Thursday 31 October 2013

Are you ready for the cough and cold season?

It's that time of the year again when we are struck down with coughs and colds. Kids mixing at school, standing on crowded commuter trains and sharing air-conditioned offices means they can spread like wild-fire, but a few simple preventative measures can help keep you and your family protected.

Hygiene and hand-washing is vital to prevent the spread of germs.

What top tips do you have for dealing with colds?

Disclaimer: This is featured post in association with Alphega Pharmacy.

Tuesday 29 October 2013

Homemade Crab Apple Jelly

Now's the time to pick crab apples, growing up and down the country in hedgerows, car parks, roadsides and even in town municipal planting.

Looking just like regular apples, but in miniature, these little beauts are pretty much inedible raw being so bitter and sour.  Turning them into delicious pink jelly will give you the perfect accompaniment to pork, ham and even cheese.  A dollop of this with a chunk of pork pie is heaven.  They also make a great addition to a homemade Christmas hamper.

How to make crab apple jelly

The apples are ready when they come away from the tree with the gentlest of twists, although with the current weather there's likely to be plenty of windfalls.

Begin by thoroughly washing the apples.  Then cut into half or quarters depending on size.  There's no need to peel or even core, chuck the chunks into a large saucepan.  Pour on enough cold water to cover the fruit. Add some lemon rind at the ratio of 1 lemon per kilo of apples.  Turn the heat on high and bring to a rapid boil.

Then turn down to a moderate heat and cook for around 1 hour until the fruit is mushy.  Strain through a muslin and leave overnight to drip through into a bowl beneath.  Do not squeeze or it will cloud your jelly.

Next day, sterilise your jam jars by washing it hot soapy water, rinsing then placing on their side in a very low oven.

Measure the amount of apple liquid you have strained.  Add approximately 1 lb of sugar for every pint of liquid - less if you want a sharper taste.  Return to the pan with the sugar and heat slowly to dissolve.  As it heats, your liquid will turn from a pink grapefruit colour, to a rich liquid amber.  Turn the heat up high and bring to a rapid boil. Skim off any scum with a metal spoon.  After about 10 minutes of boiling you should have reached setting point.  You can test this by dropping a spoonful onto a cold plate from the fridge and seeing if it's set.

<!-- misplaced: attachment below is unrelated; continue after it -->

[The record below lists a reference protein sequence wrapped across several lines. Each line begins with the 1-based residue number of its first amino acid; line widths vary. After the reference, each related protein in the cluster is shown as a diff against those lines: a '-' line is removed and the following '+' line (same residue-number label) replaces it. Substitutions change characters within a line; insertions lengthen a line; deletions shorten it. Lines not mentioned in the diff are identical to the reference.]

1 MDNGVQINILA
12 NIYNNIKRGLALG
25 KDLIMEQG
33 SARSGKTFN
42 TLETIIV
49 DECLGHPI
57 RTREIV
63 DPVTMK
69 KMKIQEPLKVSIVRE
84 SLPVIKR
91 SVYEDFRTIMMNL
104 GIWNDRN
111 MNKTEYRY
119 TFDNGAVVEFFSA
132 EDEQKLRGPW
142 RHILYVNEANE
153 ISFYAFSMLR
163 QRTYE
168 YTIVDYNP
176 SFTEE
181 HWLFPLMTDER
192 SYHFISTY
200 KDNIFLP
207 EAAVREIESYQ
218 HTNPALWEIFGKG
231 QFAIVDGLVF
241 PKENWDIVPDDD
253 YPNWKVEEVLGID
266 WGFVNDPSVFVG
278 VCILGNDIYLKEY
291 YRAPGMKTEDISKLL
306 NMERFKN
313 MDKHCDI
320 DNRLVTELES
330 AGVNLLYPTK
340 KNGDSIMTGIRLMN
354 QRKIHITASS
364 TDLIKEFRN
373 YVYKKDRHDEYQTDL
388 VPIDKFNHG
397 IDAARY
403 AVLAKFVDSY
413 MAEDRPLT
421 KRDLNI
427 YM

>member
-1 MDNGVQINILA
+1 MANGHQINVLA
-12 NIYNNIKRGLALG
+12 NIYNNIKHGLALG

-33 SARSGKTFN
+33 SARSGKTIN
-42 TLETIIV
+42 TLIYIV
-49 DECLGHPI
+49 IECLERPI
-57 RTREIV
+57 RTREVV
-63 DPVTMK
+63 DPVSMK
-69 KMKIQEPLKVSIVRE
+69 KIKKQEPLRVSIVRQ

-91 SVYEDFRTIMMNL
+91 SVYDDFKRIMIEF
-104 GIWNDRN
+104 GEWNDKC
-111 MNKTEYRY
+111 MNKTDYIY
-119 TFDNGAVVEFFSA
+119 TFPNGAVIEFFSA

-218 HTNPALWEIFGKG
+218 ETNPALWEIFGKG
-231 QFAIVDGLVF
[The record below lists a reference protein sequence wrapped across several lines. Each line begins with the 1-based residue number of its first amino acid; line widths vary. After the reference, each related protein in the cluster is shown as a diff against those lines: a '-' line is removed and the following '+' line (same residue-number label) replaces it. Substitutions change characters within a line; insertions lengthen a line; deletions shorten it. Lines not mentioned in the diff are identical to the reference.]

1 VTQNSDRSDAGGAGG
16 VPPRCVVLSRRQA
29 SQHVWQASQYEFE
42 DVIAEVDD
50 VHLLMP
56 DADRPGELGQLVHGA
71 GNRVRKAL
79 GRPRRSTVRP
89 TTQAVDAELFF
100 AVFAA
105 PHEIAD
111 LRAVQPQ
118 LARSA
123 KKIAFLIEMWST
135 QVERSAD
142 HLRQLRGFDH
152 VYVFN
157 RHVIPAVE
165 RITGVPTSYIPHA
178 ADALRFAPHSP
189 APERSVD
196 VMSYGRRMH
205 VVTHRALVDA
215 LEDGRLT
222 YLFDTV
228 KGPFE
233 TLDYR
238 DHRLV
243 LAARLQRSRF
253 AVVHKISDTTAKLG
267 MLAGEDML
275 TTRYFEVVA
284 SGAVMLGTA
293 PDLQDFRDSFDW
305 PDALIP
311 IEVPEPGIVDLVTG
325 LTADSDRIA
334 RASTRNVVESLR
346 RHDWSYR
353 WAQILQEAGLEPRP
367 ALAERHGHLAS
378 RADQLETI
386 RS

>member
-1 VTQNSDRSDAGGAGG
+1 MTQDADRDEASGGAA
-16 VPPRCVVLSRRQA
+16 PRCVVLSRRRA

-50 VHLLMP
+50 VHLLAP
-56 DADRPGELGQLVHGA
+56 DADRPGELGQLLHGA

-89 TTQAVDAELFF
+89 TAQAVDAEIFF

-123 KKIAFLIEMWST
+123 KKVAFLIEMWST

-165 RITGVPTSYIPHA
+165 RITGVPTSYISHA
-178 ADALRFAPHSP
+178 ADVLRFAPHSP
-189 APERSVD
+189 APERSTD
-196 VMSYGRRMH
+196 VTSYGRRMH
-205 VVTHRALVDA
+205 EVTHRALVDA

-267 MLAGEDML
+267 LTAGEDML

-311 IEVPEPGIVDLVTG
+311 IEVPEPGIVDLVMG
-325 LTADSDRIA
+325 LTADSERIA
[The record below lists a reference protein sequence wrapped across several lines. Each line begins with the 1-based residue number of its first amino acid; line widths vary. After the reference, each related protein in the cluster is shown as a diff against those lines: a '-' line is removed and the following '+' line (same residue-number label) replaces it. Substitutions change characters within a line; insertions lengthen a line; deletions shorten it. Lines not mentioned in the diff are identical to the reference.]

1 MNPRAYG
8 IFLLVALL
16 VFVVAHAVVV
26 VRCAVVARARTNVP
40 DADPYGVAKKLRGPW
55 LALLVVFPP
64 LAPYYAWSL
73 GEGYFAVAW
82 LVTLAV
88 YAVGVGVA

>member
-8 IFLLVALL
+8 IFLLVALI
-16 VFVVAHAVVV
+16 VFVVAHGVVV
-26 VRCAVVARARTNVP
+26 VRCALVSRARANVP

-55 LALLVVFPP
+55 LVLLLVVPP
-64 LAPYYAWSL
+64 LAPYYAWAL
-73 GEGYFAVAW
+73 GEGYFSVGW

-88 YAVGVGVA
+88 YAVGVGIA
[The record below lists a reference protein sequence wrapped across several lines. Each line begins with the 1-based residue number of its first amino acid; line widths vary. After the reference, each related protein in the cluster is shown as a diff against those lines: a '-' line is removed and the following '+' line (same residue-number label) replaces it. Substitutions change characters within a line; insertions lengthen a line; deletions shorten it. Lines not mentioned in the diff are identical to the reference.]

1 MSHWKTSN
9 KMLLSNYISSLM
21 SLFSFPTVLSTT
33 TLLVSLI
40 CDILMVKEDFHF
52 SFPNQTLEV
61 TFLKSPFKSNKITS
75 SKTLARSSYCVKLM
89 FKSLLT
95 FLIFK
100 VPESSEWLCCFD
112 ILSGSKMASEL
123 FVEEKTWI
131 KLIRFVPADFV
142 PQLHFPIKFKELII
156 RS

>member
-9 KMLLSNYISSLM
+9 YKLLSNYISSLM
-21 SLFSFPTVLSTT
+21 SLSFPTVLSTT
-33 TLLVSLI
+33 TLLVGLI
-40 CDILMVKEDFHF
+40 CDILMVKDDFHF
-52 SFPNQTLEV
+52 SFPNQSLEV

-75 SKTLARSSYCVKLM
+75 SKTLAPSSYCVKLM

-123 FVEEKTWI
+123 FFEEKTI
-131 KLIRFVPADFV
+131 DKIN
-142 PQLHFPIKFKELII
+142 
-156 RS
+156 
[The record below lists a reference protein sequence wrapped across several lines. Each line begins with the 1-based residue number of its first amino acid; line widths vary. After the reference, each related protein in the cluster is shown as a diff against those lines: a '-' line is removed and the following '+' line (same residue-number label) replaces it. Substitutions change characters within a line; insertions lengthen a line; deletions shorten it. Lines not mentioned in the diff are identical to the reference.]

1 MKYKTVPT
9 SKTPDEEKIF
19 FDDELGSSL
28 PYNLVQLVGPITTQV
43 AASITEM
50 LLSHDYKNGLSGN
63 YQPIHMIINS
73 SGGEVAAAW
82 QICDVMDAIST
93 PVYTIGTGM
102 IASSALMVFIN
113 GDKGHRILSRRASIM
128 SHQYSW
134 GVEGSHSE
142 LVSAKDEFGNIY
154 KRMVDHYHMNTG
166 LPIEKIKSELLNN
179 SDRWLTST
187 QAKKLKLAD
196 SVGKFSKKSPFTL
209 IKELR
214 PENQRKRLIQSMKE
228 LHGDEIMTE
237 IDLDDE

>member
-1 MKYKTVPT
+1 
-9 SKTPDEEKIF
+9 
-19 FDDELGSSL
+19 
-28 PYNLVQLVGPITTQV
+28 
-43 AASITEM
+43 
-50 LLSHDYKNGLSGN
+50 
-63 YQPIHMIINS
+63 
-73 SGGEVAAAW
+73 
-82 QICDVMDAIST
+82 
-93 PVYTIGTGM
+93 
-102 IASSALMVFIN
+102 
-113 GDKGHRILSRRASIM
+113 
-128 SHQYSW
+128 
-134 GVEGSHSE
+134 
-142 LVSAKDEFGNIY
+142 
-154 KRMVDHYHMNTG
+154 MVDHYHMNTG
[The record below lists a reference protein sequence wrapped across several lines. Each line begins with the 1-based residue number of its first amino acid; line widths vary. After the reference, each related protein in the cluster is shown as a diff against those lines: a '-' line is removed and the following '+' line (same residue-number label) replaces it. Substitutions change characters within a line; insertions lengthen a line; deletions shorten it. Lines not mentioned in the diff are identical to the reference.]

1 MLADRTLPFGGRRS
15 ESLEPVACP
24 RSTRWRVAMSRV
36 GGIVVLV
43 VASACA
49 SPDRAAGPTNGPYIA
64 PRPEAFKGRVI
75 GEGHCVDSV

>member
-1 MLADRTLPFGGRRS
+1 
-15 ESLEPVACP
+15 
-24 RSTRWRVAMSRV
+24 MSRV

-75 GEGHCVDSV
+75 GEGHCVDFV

Leave to cool a little before decanting into your sterilised jars.  When completely cold, screw on the lids tightly and store in the fridge or a dark cupboard.

 Let me know if you give it a try!

Saturday 26 October 2013

Is there a connection between windy weather and children's behaviour?

This is a subject that's fascinated me for a while. With stormy weather and gale force blasts of up to 80 mph forecast to hit the UK over the weekend and early next week, I decided to do a little more research.

It's sometimes said amongst teachers that windy weather equals a tough day in the classroom, and I asked friends and family in the teaching profession if they'd heard that suggestion, and if they agreed with it.

The answer came back a resounding YES!  Some said it had been mentioned at teacher training, others that it was commonly discussed in the staff room.

They reported wild-eyed and super-charged children, whipped up into frenzies, who were difficult to control and lacked concentration.  They said they had more behavioural issues to deal with on stormy days, and some even dreaded days when bad weather was predicted.

I guess you could argue this behaviour away to some extent - maybe stormy weather has resulted in 'wet break' and the kids haven't had chance to get out and expend their energy?  Perhaps the weather was bad overnight and the noise has disrupted their sleep making them less able to concentrate and more cranky?

Hearing all this makes me wonder if this may actually be the real reason that schools close during severe weather!  I was at school in '87 when the Great Storm hit and our school closed down, allegedly because it was too dangerous for the school buses to operate.  Me and a bunch of friends sought out the highest multi-storey car park in town and ran around on the top floor to see if we could fly.  That was a pretty insane thing to do. 

When you look to nature, you also see unusual behaviour in animals at times of imminent storms or severe weather.  Have you ever noticed birds and beasts acting strangely and seeking out shelter at times of impending storms? Is this a finely tuned survival instinct or something else?

It's believed that animals pick up on the change in atmospheric pressure just before bad weather arrives and this is what causes their odd reactions.

There's been some research about the effect of low barometric pressure and how this affects humans, so perhaps it's not the wind per se that's responsible for cranky kids, but the low atmospheric pressure that comes with it.